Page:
When it comes to volunteerism, I never ask people about their politics. In one capacity or another, I've connected on causes with Jon Stewart, President Obama and a terrific foundation that is keeping alive the dreams of Bobby Kennedy.
Obviously, I don't see eye-to-eye with these folks on quite a few issues. In fact, I enjoy crushing Jon whenever we mix it up on TV. But if the two of us can combine our very distinct audiences to raise awareness — and money — for something good, well, why wouldn't Jon and I do that? Helping others in this nation who are struggling isn't just "the right thing to do." It's the patriotic thing to do.
We must take politics out of compassion. When you donate blood, nobody asks you whether you're a liberal or a conservative. Recipients certainly don't care, do they? They're just grateful that someone gave so they could get better.
This truly defines the essence of American values. Time and time again, we've demonstrated that we will respond to people or communities in need. Ben Franklinfounded the first volunteer fire company in 1736. Organizations like the American Red Cross and the United Way took hold in the 1800s. Whichever crisis came along in the 20th century, whether a world war or the Great Depression, we did what we had to do to support food banks, scrap drives and civil defense.
We saw the same strength of character emerge in the immediate aftermath of the bombing at the Boston Marathon. Runners took off their shirts to use as tourniquets for victims, and many ran directly from the finish line to Massachusetts General Hospital to donate blood. Instead of fleeing, hundreds hurried to the scene to aid victims. We've seen this happen with 9/11, Katrina and countless other catastrophes. Tough times bring out the best in America's patriots.
But it's not enough to respond after a disaster. We have to incorporate community service throughout our daily lives.
This Wednesday, June 19, I'm going to speak at Points of Light's National Conference on Volunteering and Service in Washington, D.C. Both I and Points of Light organizers want to emphasis this message: No matter how busy you are, you can find a way to give back.
Look, we're all stretched. Between longer work days and family commitments, it's challenging enough to get through the day. But think about all the hours that we — and I mean adults and kids — are spending in front of computers. Consider what you could do if you spent a few hours less each week posting status updates on Facebook or watching YouTube videos. If you could take this time and devote it to a cause — any good cause— you'll make an impact.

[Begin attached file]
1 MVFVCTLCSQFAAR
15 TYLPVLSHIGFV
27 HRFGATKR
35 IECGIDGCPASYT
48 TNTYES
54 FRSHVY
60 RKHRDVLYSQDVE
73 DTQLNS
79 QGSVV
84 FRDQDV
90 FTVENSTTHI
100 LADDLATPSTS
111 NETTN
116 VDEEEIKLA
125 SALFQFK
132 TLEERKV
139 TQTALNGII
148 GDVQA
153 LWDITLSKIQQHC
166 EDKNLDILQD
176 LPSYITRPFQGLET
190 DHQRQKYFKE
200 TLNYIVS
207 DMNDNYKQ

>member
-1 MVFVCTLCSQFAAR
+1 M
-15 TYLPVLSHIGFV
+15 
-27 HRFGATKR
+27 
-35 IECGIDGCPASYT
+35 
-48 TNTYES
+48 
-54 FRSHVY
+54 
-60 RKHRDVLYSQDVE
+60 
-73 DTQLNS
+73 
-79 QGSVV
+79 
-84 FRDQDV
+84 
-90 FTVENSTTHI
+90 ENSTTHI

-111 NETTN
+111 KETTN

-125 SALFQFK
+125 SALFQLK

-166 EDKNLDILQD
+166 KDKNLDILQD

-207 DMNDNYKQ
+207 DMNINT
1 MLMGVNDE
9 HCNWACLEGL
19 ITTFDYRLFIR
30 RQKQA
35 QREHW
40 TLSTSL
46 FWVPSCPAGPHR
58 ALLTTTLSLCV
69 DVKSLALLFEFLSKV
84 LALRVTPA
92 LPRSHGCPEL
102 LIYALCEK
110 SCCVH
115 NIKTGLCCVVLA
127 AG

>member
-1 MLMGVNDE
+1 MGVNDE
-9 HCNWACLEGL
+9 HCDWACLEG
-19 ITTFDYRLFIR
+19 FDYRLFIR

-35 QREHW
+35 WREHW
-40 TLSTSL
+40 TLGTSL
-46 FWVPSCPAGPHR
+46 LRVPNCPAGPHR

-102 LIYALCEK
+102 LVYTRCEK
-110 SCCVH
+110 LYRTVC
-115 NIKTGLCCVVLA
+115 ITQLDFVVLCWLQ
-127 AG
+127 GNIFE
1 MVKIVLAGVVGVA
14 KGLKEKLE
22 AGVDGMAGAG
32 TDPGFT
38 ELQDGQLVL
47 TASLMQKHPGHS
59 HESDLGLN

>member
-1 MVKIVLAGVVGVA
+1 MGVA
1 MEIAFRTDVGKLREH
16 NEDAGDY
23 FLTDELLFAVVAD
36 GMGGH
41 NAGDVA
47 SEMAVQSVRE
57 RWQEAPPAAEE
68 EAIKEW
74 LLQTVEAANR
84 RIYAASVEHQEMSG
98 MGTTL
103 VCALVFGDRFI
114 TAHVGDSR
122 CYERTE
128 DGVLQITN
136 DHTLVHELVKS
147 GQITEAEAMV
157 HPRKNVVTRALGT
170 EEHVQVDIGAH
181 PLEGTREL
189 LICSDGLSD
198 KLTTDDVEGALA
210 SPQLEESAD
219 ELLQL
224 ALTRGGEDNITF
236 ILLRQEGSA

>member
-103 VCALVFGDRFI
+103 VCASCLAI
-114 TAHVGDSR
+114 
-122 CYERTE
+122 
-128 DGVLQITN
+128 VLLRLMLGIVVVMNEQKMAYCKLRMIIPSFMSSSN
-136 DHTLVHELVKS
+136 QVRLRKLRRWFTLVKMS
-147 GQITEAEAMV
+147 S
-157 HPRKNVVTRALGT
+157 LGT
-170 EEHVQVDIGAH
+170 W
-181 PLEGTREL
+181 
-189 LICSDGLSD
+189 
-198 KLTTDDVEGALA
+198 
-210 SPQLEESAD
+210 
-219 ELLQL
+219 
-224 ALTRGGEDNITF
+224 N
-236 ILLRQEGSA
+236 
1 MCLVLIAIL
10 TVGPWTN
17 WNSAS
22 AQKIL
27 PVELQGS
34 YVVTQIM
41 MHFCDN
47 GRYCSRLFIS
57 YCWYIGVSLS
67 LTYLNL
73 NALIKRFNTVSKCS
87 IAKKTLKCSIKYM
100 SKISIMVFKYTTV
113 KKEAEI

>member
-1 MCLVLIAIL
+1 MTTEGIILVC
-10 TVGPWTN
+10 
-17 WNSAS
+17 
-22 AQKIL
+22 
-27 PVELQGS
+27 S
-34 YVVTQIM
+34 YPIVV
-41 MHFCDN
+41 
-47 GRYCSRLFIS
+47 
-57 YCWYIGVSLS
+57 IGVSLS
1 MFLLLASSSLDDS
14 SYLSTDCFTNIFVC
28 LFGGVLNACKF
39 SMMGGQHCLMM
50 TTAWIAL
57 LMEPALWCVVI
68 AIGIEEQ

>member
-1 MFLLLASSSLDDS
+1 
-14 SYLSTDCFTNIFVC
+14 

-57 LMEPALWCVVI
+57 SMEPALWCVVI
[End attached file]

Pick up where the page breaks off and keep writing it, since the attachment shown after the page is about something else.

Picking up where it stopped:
At first, you may feel intimidated. You might conclude that you can't tutor a kid every week or prepare meals in a soup kitchen. Yet all you need to do is call an organization and ask, "How can I help?" Making a difference may simply amount to dropping off books for an after-school program or groceries at a soup kitchen. There is no "one road" here; you can discover your own path.
It's important to tap your own passions and strengths, too. Among other causes, I'm highly involved with the Wounded Warrior Project, which assists men and women from the armed forces who have been injured in Iraq, Afghanistan and other global areas of conflict; and Fisher House Foundation, which donates "comfort homes" to military families who must travel to get specialized medical care. I firmly believe that there is not enough we can do for our veterans.
And I feel strongly about my work with the Robert F. Kennedy Center for Justice andHuman Rights. It doesn't bother me at all that Democrats dominate its board. I'm a big admirer of Kennedy's work — how he emerged as the driving force behind his brother's civil-rights efforts, and later took on poverty. As a U.S. attorney general and a senator, Bobby Kennedy had a fire in his belly to deliver justice to people who felt abandoned. As he was known to say, paraphrasing George Bernard Shaw: "Some men see things the way they are, and ask why? I dream of things that never were, and ask why not?"
I've encountered a similar sense of "Let's get it done" from President Obama. He and Michelle are very accessible and receptive to these things. There may be a situation where I'm interviewing him, and I'll ask him to sign a poster for Fisher House so it can be auctioned off. He'll grab my pen and sign without hesitation. This sort of gesture allows us to raise millions for military families.
All presidents are patriots, after all. All of them understand that public service does not end when they leave office. The same goes for every one of us.
No matter how limited your time, you can find something to do somewhere. All you have to ask yourself is, "Why not?"
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